Todd Glass' Memoir Recounts Struggle to Come Out and Origins of L.A.'s Alt-Comedy Scene
Julie SeabaughComedians Brody Stevens, left, Todd Glass, Sarah Silverman and Tig Notaro at Largo in February 2009
It took suffering a heart attack backstage at Largo after an April 2010 Sarah Silverman and Friends show for 47-year-old Todd Glass to make some significant life changes. But losing 30 pounds, taking Lipitor and quitting cigarettes only went so far. The physical improvements meant little without addressing deeper matters. Another two years would pass before news of five LGBT suicides in three weeks spurred the comedian to come out of the closet on the podcast WTF With Marc Maron.
A Conan, Fallon, Kimmel and Last Comic Standing veteran, Glass now hosts Nerdist Industries podcast The Todd Glass Show and is developing two TV series ("A show based on my life called The Todd Glass Situation, and another show called Camping With Todd, where I take a few people out and we literally camp on the weekend"). Simon & Schuster is releasing his first book, The Todd Glass Situation, on June 3.
The revealing memoir details Glass's understanding that he was gay by age 13, an added challenge to childhood struggles that include discrimination, ADD and dyslexia. Instead of reading and writing jokes, he learned how to perform by watching and listening (including repeating Rodney Dangerfield material in class).
Situation simultaneously provides a modern history of the L.A. comedy scene following the industry's 1990s bust. A pro at 16, Glass opened for touring headliners including Jay Leno, Paul Reiser, Garry Shandling and Dennis Miller at Philadelphia's Comedy Works. It wasn't until he moved to L.A. in 1989, however, that he found his authentic voice and a creative home among peers exploring vastly different terrain than their mainstream counterparts. After failing to get traction at the famed Comedy Store, it was venues like the Improv and Largo, plus alternative shows including UnCabaret and Comedy Bang! Bang! precursor Comedy Death-Ray that helped him hone and expand his strengths.
"It would be a good thing for everyone to do: Write a book, and then you learn about yourself when you're not trying to," Glass encourages. "It just happens. And that's what those places were all about, being truthful onstage. Even if that truthfulness is silly. When people hear 'Be honest with who you are onstage,' a lot of times they think that may have to mean a dark side. And it can be, but it can also be a silly side you tap into, or personal things about yourself... So that whole scene was very special to me. I knew it when I was doing it, and I certainly know it in the present."
As he writes in Situation, "It was up to the comedians to take matters into their own hands. The idea was simple: It's better to do a unique show for 30 people who really wanted to be there than a formulaic act for 250 randoms dragged in off the street, more focused on nachos and beer than the onstage craft."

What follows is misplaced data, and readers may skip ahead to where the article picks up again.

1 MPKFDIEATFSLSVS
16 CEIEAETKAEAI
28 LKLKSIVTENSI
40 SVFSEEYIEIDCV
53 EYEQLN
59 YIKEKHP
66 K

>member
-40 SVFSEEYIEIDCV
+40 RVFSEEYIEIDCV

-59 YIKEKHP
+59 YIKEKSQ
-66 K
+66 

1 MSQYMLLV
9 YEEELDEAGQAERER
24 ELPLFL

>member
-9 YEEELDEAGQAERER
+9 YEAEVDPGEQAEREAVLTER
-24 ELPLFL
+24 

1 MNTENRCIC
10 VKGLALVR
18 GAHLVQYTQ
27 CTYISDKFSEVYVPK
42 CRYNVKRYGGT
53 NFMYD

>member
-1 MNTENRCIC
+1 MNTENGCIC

Over the past 30 years, Glass has roomed with comedian Brian Posehn, provided Rosie O'Donnell with a crash pad and opened for a run of Patti LaBelle shows on Broadway. He also learned a few life lessons, chief among them:
- Tell people you love them while you still can. You never know when they might not be around any longer.
- Don't pre-judge others, and remember that everyone's always wrestling with something. "It's not all being gay. It could be you had a DUI and you're embarrassed about it, a drug or alcohol problem that you have that made you lose your house or had your kids taken away. And you better yourself, and you clean up, and maybe you feel a little embarrassed about your past. It's not just that. It's that hiding shit never makes you feel good."
- Speak up for those getting the short end of the stick, even when they're not in the same room. "There were so many times when someone said something in defense of who I was when I wasn't ready to be honest about who I was. They just did it because they were decent. I'm talking about it 25, 30 years later. So that's how fuckin' powerful it is. Just say something."
- You also never know who's listening when you use words carelessly. It's not just "gay," "faggot," "homo," etc.; Situation details Glass's specific memory of two people debating drinking out of the same glass as someone with AIDS. "That conversation alone probably set me back 10 years in terms of being open about my sexuality."
- And finally, don't overlook good dental hygiene. "Honestly, the best thing you could do for me is if you could give a shout-out to my dentist, La Cienega Dental. I went in a few days ago and everybody there was so nice. They were great!"
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